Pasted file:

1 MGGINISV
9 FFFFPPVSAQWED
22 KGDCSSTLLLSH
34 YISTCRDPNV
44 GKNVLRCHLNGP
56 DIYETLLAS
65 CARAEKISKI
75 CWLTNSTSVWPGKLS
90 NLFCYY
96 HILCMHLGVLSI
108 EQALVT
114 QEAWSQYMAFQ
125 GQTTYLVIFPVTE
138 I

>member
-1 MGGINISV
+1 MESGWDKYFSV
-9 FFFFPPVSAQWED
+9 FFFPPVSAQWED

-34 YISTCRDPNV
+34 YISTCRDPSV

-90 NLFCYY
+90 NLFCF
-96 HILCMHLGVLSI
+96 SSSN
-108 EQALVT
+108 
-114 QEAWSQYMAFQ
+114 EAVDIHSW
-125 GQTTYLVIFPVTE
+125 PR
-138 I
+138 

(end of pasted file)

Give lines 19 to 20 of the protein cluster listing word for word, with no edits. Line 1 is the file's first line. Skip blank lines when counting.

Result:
+9 FFFPPVSAQWED

-34 YISTCRDPNV